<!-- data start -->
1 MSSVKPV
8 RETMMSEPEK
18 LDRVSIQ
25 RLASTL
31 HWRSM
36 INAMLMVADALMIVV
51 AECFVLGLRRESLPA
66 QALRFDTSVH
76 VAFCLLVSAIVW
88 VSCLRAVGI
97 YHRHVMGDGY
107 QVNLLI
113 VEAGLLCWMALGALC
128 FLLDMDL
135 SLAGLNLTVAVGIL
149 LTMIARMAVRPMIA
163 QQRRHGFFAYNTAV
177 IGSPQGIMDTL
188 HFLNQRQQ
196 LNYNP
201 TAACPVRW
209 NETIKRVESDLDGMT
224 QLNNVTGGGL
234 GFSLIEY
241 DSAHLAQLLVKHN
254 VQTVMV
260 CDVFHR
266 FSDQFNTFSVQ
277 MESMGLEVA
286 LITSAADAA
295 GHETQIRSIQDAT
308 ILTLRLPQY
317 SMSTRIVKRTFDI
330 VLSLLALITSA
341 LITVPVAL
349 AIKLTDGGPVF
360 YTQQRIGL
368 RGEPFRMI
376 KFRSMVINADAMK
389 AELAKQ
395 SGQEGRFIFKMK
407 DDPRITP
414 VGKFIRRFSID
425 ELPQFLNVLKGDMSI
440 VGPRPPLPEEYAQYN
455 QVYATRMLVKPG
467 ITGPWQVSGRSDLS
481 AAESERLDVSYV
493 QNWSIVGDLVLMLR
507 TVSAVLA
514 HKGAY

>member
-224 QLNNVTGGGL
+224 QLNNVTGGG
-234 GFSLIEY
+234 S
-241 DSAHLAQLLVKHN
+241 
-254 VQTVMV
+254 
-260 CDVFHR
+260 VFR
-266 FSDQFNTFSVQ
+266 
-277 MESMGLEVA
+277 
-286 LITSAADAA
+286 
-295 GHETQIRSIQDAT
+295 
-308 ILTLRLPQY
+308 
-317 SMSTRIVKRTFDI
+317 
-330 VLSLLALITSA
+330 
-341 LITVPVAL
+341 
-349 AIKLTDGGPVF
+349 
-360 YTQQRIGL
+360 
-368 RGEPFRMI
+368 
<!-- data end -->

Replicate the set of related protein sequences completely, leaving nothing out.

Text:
1 MSSVKPV
8 RETMMSEPEK
18 LDRVSIQ
25 RLASTL
31 HWRSM
36 INAMLMVADALMIVV
51 AECFVLGLRRESLPA
66 QALRFDTSVH
76 VAFCLLVSAIVW
88 VSCLRAVGI
97 YHRHVMGDGY
107 QVNLLI
113 VEAGLLCWMALGALC
128 FLLDMDL
135 SLAGLNLTVAVGIL
149 LTMIARMAVRPMIA
163 QQRRHGFFAYNTAV
177 IGSPQGIMDTL
188 HFLNQRQQ
196 LNYNP
201 TAACPVRW
209 NETIKRVESDLDGMT
224 QLNNVTGGGL
234 GFSLIEY
241 DSAHLAQLLVKHN
254 VQTVMV
260 CDVFHR
266 FSDQFNTFSVQ
277 MESMGLEVA
286 LITSAADAA
295 GHETQIRSIQDAT
308 ILTLRLPQY
317 SMSTRIVKRTFDI
330 VLSLLALITSA
341 LITVPVAL
349 AIKLTDGGPVF
360 YTQQRIGL
368 RGEPFRMI
376 KFRSMVINADAMK
389 AELAKQ
395 SGQEGRFIFKMK
407 DDPRITP
414 VGKFIRRFSID
425 ELPQFLNVLKGDMSI
440 VGPRPPLPEEYAQYN
455 QVYATRMLVKPG
467 ITGPWQVSGRSDLS
481 AAESERLDVSYV
493 QNWSIVGDLVLMLR
507 TVSAVLA
514 HKGAY

>member
-224 QLNNVTGGGL
+224 QLNNVTGGG
-234 GFSLIEY
+234 S
-241 DSAHLAQLLVKHN
+241 
-254 VQTVMV
+254 
-260 CDVFHR
+260 VFR
-266 FSDQFNTFSVQ
+266 
-277 MESMGLEVA
+277 
-286 LITSAADAA
+286 
-295 GHETQIRSIQDAT
+295 
-308 ILTLRLPQY
+308 
-317 SMSTRIVKRTFDI
+317 
-330 VLSLLALITSA
+330 
-341 LITVPVAL
+341 
-349 AIKLTDGGPVF
+349 
-360 YTQQRIGL
+360 
-368 RGEPFRMI
+368 